On Tue, Jan 9, 2018 at 12:53 PM, Tyler Reddy <tyler.je.reddy(a)gmail.com> wrote:
> One common issue in computational geometry is the need to operate rapidly on
> arrays with "heterogeneous shapes."
> So, an array that has rows with different numbers of columns -- shape (1,3)
> for the first polygon and shape (1, 12) for the second polygon and so on.
> This seems like a particularly nasty scenario when the loss of "homogeneity"
> in shape precludes traditional vectorization -- I think numpy effectively
> converts these to dtype=object, etc. I don't
> think is necessarily a BLAS issue since wrapping comp. geo. libraries does
> happen in a subset of cases to handle this, but if there's overlap in
> utility you could pass it along I suppose.
You might be interested in this discussion of "Batch BLAS":
I didn't get into it in the draft response, because it didn't seem
like something where NumPy/SciPy have any useful experience to offer,
but it sounds like there are people worrying about this case.
Nathaniel J. Smith -- https://vorpus.org
As mentioned earlier , there's work underway to revise and
update the BLAS standard -- e.g. we might get support for strided
arrays and lose xerbla! There's a draft at . They're interested in
feedback from users, so I've written up a first draft of comments
about what we would like as NumPy/SciPy developers. This is very much
a first attempt -- I know we have lots of people who are more expert
on BLAS than me on these lists :-). Please let me know what you think.
# Comments from NumPy / SciPy developers on "A Proposal for a
These are comments on [A Proposal for a Next-Generation
(version as of 2017-12-13), from the perspective of the developers of
the NumPy and SciPy libraries. We hope this feedback is useful, and
welcome further discussion.
## Who are we?
NumPy and SciPy are the two foundational libraries of the Python
numerical ecosystem, and one of their duties is to wrap BLAS and
expose it for the use of other Python libraries. (NumPy primarily
provides a GEMM wrapper, while SciPy exposes more specialized
operations.) It's unclear how many users we have exactly, but we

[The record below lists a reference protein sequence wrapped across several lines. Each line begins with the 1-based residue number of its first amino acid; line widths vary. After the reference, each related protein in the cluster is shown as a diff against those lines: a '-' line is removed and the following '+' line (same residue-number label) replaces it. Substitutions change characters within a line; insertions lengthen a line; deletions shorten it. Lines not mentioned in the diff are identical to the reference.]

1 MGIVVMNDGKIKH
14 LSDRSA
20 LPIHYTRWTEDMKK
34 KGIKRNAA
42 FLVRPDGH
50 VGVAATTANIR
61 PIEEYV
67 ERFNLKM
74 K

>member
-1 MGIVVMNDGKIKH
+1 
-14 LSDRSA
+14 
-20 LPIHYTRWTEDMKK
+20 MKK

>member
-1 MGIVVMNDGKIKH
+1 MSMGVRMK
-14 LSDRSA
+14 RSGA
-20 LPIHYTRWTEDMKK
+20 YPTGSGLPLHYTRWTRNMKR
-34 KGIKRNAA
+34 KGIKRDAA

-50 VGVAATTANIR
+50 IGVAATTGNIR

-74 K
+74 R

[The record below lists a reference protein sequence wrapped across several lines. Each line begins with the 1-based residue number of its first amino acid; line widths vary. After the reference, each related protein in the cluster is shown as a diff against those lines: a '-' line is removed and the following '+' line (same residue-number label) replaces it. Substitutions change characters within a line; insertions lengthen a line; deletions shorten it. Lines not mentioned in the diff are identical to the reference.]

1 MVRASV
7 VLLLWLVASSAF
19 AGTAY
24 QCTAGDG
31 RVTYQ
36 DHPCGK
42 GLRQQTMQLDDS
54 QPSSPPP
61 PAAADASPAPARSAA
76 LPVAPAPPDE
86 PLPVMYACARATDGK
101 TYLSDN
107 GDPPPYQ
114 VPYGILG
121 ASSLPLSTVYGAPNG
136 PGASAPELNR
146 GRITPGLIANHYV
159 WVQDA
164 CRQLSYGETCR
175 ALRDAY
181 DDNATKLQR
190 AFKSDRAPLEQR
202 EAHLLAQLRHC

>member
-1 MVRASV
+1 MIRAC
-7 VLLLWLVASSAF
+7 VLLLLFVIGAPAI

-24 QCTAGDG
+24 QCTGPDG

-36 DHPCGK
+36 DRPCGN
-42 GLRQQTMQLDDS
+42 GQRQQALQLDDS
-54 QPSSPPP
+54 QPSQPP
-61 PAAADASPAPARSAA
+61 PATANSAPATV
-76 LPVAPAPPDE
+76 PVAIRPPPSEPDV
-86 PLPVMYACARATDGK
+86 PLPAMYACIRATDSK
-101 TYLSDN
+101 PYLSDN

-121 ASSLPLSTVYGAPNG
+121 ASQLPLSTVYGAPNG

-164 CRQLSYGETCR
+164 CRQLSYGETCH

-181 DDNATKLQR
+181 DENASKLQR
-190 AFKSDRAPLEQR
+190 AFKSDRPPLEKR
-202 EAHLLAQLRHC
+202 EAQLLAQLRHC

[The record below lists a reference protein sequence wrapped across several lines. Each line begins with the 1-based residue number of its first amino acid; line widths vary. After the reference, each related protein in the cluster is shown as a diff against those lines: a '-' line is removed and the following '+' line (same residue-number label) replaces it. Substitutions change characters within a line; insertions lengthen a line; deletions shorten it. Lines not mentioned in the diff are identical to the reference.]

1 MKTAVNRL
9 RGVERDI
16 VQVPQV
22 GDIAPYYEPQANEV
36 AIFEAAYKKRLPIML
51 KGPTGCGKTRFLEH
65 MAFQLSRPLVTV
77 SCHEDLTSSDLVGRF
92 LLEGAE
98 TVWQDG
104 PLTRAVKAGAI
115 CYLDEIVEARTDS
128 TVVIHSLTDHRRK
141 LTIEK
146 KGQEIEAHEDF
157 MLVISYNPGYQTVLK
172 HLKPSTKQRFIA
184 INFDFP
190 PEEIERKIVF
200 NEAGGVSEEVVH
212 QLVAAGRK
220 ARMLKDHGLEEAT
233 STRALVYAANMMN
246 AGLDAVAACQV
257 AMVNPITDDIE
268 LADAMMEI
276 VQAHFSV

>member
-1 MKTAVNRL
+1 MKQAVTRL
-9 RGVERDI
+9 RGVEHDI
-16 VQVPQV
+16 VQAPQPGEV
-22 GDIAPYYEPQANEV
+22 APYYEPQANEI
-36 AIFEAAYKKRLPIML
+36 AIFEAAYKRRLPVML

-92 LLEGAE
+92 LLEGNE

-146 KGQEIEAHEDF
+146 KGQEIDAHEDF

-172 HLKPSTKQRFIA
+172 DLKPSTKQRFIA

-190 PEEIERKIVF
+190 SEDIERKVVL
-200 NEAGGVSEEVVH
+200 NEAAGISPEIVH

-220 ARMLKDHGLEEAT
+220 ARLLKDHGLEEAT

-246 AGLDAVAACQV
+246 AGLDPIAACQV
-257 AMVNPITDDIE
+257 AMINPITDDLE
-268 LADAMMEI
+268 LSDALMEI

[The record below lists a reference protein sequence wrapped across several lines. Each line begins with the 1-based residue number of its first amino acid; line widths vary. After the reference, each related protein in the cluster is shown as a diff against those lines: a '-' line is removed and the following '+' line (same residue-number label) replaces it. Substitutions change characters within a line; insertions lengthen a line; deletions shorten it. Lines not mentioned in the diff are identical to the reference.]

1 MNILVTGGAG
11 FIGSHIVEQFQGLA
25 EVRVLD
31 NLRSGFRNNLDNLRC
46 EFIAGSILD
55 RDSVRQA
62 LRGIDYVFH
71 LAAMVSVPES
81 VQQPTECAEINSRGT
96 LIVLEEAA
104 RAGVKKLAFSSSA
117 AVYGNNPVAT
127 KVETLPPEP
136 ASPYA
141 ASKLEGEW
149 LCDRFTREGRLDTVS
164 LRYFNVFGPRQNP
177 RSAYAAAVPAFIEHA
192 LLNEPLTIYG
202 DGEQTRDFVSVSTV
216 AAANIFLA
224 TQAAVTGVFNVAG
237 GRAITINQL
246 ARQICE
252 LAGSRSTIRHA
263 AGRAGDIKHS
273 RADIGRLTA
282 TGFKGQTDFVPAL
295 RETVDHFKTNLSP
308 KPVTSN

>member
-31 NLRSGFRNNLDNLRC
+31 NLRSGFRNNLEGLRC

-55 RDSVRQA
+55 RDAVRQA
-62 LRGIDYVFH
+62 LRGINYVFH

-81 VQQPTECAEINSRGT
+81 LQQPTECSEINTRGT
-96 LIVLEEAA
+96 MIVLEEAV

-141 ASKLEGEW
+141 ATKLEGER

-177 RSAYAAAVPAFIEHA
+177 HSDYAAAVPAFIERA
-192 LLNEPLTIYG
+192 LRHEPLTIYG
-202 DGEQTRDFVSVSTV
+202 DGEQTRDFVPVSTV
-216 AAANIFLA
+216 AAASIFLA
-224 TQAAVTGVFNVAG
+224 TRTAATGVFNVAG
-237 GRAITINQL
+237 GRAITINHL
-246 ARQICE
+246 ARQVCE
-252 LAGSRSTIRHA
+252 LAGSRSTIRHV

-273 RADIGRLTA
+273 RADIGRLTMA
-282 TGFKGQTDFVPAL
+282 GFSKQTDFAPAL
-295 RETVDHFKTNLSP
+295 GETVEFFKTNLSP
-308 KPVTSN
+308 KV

certainly ship multiple million copies of BLAS every month, and
provide one of the most popular numerical toolkits for both novice and
Looking at the original BLAS and LAPACK interfaces, it often seems
that their imagined user is something like a classic supercomputer
consumer, who writes code directly in Fortran or C against the BLAS
API, and where the person writing the code and running the code are
the same. NumPy/SciPy are coming from a very different perspective:
our users generally know nothing about the details of the underlying
BLAS; they just want to describe their problem in some high-level way,
and the library is responsible for making it happen as efficiently as
possible, and is often integrated into some larger system (e.g. a
real-time analytics platform embedded in a web server).
When it comes to our BLAS usage, we mostly use only a small subset of
the routines. However, as "consumer software" used by a wide variety
of users with differing degress of technical expertise, we're expected
to Just Work on a wide variety of systems, and with as many different
vendor BLAS libraries as possible. On the other hand, the fact that
we're working with Python means we don't tend to worry about small
inefficiencies that will be lost in the noise in any case, and are
willing to sacrifice some performance to get more reliable operation
across our diverse userbase.
## Comments on specific aspects of the proposal
### Data Layout
We are **strongly in favor** of the proposal to support arbitrary
strided data layouts. Ideally, this would support strides *specified
in bytes* (allowing for unaligned data layouts), and allow for truly
arbitrary strides, including *zero or negative* values. However, we
think it's fine if some of the weirder cases suffer a performance
Rationale: NumPy – and thus, most of the scientific Python ecosystem –
only has one way of representing an array: the `numpy.ndarray` type,
which is an arbitrary dimensional tensor with arbitrary strides. It is
common to encounter matrices with non-trivial strides. For example::
# Make a 3-dimensional tensor, 10 x 9 x 8
t = np.zeros((10, 9, 8))
# Considering this as a stack of eight 10x9 matrices, extract the first:
mat = t[:, :, 0]
Now `mat` has non-trivial strides on both axes. (If running this in a
Python interpreter, you can see this by looking at the value of
`mat.strides`.) Another case where interesting strides arise is when
which is the name for NumPy's rules for stretching arrays to make
their shapes match. For example, in an expression like::
np.array([1, 2, 3]) + 1
the scalar `1` is "broadcast" to create a vector `[1, 1, 1]`. This is
accomplished without allocating memory, by creating a vector with
settings length = 3, strides = 0 – so all the elements share a single
location in memory. Similarly, by using negative strides we can
reverse an array without allocating memory::
a = np.array([1, 2, 3])
a_flipped = a[::-1]
Now `a_flipped` has the value `[3, 2, 1]`, while sharing storage with
the array `a = [1, 2, 3]`. Misaligned data is also possible (e.g. an
array of 8-byte doubles with a 9-byte stride), though it arises more
rarely. (An example of when it might occurs is in an on-disk data
format that alternates between storing a double value and then a
single byte value, which is then memory-mapped.)
While this array representation is very flexible and useful, it makes
interfacing with BLAS a challenge: how do you perform a GEMM operation
on two arrays with arbitrary strides? Currently, NumPy attempts to
detect a number of special cases: if the strides in both arrays imply
a column-major layout, then call BLAS directly; if one of them has
strides corresponding to a row-major layout, then set the